Five New Mexico road trip stops that let you peer across the abyss of time

It’s Holy Week, and people are making the pilgrimage to Chimayo, one of many places in northern New Mexico that reflect the region’s deep cultural roots.
7 min. read
Sunset over Questa, New Mexico. (Kevin J. Beaty) new mexico; road trip; travel; kevinjbeaty; denverite;

Sunset over Questa, New Mexico. (Kevin J. Beaty)

There's something of a pilgrimage in the American West that takes place on Easter weekend to Chimayo, a sacred site in northern New Mexico. As tradition goes, people from all over the West, including the Denver area, will gather for the holy day. Many will walk a number of miles to reach the spot.

Whether or not you and your family are planning to make the trek, it's an awesome time of year to explore the rich cultural heritage of northern New Mexico. Here's my top 5 to help inform your trip.

Rio Grande Del Norte National Monument

The closest destination on this list, the national monument is a little more than four and a half hours from Denver. Pin "B" above will take you to a trailhead at the top of a canyon overlooking the confluence of the Rio Grand and the Red River. The site was made a national monument by President Obama in 2013.

The Rio Grande seen from the Rio Grande Gorge Bridge. (Kevin J. Beaty)

In the West, water is life, and it's this snaking body that enabled indigenous tribes to thrive here in the high desert. The riparian ecosystem has supported plants, wildlife and humans for millennia.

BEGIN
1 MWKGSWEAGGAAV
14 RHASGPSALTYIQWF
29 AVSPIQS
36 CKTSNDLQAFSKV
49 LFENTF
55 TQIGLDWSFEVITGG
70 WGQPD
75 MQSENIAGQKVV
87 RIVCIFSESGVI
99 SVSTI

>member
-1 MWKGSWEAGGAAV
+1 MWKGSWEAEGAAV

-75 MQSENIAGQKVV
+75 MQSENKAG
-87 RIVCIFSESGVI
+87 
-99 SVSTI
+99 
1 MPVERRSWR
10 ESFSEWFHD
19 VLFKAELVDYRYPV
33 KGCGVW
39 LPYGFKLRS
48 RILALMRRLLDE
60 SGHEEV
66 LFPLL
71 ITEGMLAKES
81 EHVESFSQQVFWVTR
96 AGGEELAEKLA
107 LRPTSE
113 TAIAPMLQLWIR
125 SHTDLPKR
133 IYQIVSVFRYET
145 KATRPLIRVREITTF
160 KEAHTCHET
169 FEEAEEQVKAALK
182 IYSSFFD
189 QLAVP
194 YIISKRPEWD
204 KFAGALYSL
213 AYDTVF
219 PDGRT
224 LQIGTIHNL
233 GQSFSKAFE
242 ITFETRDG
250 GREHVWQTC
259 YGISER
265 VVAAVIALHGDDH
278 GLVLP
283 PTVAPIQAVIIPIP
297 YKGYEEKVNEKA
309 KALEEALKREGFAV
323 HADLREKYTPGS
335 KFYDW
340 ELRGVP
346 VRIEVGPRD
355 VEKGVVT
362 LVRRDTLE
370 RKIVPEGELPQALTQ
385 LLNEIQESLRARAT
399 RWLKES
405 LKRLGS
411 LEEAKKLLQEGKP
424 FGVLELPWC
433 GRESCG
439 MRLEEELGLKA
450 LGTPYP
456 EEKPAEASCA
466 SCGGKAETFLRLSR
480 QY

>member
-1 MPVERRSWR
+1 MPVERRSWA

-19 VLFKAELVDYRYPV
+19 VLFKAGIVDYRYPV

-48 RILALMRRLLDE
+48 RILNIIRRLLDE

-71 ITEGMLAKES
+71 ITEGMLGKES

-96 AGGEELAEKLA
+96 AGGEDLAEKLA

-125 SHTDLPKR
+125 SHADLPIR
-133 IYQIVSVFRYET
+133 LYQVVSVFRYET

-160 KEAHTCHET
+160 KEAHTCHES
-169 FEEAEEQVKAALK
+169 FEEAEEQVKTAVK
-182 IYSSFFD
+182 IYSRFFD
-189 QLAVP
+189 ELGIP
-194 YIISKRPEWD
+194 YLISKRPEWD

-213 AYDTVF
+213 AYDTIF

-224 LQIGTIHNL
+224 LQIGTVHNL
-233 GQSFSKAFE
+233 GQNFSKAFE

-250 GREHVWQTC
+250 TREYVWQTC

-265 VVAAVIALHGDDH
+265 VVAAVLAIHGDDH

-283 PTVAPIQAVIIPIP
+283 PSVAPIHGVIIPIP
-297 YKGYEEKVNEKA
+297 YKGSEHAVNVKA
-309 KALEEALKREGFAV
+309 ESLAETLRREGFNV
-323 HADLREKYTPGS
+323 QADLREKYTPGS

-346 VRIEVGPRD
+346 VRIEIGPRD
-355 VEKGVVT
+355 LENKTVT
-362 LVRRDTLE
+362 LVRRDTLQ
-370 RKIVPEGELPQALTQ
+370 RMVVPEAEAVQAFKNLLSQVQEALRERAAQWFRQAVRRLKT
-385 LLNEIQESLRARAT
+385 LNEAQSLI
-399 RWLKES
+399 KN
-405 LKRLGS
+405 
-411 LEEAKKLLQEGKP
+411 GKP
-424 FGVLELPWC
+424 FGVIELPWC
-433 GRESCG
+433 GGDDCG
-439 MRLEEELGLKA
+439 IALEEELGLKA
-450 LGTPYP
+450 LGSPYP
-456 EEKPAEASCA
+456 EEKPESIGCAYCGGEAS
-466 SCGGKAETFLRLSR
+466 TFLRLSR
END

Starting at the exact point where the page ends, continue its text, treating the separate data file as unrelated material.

It makes for a hell of a view, too. If you're a regular hiker, it will take you about 30 minutes to make the descent to the spot where the rivers meet. If you're not, you only need to step up to the edge for a thrilling experience.

An adventurer rallies inside a canyon at Río Grande del Norte National Monument. (Kevin J. Beaty)

This is one of those rare jaunts where the second leg is the hard part (getting back up), but it's well worth it. The air at the bottom of the canyon is warmer and calmer than up top and ideal for a nap to recharge your circuits. Bonus points if you bring a hammock. If you're a camper, bring a tent. Provided it's not full, you'll only have to drop $7 to stay here for the night, and there are spots both on top as well as inside the canyon. Otherwise, Taos is nearby and worth a trip in itself. You can also get a great view of the river from the nearby Rio Grande Gorge Bridge, "C" on the map.

El Santuario de Chimayo

Even when it's not a holy weekend, the multitude of adobe sanctuaries at Chimayo ("D" on the map) are likely to be filled with pilgrims. Legend has it that a friar, probably in the 16th Century, was led by a miraculous unnatural light to discover a buried crucifix at this spot. The area is said to be a healing place, and indeed the halls of the churches here today are filled with photographs of people who have received help from the divine and the crutches they've left behind.

Chimayo, New Mexico. (Kevin J. Beaty)

Catholicism is nearly inseparable from this part of the country. Long before the English arrived at Plymouth, Spaniards had already made their way up into the American West from Mexico. By 1600 they had begun to colonize the Río Grande Del Norte, planting Franciscan churches along the way.

The site is worth a visit whether or not you're a believer. There are few places still used in the U.S. that are so old yet still so well maintained.